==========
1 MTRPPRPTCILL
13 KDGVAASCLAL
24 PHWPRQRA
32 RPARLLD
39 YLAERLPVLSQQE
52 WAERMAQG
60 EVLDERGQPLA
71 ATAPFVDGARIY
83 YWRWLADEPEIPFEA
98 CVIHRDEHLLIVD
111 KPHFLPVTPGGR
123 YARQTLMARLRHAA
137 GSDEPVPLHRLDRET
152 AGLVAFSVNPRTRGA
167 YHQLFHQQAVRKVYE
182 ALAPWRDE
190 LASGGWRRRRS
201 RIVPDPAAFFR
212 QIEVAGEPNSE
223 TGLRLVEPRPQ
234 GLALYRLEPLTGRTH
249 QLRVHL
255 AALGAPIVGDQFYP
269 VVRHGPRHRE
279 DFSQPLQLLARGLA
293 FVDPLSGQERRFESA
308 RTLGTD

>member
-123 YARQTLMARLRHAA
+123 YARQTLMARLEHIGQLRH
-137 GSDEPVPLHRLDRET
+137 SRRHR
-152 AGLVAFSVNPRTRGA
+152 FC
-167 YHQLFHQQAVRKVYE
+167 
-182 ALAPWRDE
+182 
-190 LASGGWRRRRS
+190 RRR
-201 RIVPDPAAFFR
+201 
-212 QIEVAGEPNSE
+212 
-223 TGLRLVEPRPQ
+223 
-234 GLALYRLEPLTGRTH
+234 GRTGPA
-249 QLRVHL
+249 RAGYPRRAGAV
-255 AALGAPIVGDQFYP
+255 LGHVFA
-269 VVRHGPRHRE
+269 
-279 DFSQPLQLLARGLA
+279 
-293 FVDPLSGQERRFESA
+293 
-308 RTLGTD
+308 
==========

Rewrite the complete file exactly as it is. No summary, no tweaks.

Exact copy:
1 MTRPPRPTCILL
13 KDGVAASCLAL
24 PHWPRQRA
32 RPARLLD
39 YLAERLPVLSQQE
52 WAERMAQG
60 EVLDERGQPLA
71 ATAPFVDGARIY
83 YWRWLADEPEIPFEA
98 CVIHRDEHLLIVD
111 KPHFLPVTPGGR
123 YARQTLMARLRHAA
137 GSDEPVPLHRLDRET
152 AGLVAFSVNPRTRGA
167 YHQLFHQQAVRKVYE
182 ALAPWRDE
190 LASGGWRRRRS
201 RIVPDPAAFFR
212 QIEVAGEPNSE
223 TGLRLVEPRPQ
234 GLALYRLEPLTGRTH
249 QLRVHL
255 AALGAPIVGDQFYP
269 VVRHGPRHRE
279 DFSQPLQLLARGLA
293 FVDPLSGQERRFESA
308 RTLGTD

>member
-123 YARQTLMARLRHAA
+123 YARQTLMARLEHIGQLRH
-137 GSDEPVPLHRLDRET
+137 SRRHR
-152 AGLVAFSVNPRTRGA
+152 FC
-167 YHQLFHQQAVRKVYE
+167 
-182 ALAPWRDE
+182 
-190 LASGGWRRRRS
+190 RRR
-201 RIVPDPAAFFR
+201 
-212 QIEVAGEPNSE
+212 
-223 TGLRLVEPRPQ
+223 
-234 GLALYRLEPLTGRTH
+234 GRTGPA
-249 QLRVHL
+249 RAGYPRRAGAV
-255 AALGAPIVGDQFYP
+255 LGHVFA
-269 VVRHGPRHRE
+269 
-279 DFSQPLQLLARGLA
+279 
-293 FVDPLSGQERRFESA
+293 
-308 RTLGTD
+308 